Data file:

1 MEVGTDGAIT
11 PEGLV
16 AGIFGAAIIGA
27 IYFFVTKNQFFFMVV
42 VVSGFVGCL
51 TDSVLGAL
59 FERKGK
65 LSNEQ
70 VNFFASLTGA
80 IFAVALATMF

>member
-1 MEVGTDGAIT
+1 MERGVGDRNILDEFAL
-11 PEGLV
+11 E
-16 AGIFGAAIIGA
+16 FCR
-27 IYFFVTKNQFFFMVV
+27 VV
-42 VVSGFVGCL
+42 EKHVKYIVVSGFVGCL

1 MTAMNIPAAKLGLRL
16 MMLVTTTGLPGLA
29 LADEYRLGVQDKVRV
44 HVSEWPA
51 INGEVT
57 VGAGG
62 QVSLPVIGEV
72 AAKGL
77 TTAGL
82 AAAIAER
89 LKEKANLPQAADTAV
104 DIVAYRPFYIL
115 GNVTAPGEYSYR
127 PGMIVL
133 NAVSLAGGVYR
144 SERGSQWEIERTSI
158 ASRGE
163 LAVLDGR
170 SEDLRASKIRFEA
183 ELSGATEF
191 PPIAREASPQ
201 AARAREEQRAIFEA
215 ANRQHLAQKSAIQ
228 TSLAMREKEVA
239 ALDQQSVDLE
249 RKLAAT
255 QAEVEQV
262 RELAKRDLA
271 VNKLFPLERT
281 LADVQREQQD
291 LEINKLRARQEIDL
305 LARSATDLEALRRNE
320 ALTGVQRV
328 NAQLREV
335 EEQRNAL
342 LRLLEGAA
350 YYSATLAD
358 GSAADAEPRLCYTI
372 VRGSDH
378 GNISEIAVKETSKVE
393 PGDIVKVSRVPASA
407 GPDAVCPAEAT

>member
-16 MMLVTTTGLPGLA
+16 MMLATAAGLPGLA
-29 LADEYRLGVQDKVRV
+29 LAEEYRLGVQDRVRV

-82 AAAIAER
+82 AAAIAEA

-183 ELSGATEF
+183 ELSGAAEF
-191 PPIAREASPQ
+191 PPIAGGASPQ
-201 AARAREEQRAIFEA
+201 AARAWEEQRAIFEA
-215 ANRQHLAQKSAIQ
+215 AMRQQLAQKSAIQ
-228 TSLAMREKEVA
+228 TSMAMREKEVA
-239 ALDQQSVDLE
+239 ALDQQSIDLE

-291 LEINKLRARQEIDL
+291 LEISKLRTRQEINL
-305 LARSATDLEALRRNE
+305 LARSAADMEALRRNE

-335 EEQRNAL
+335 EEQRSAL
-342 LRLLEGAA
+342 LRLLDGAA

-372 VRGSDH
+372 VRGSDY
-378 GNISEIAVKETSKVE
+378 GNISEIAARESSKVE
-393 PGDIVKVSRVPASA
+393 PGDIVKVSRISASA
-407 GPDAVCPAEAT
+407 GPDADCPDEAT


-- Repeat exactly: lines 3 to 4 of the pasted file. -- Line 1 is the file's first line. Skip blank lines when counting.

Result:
16 AGIFGAAIIGA
27 IYFFVTKNQFFFMVV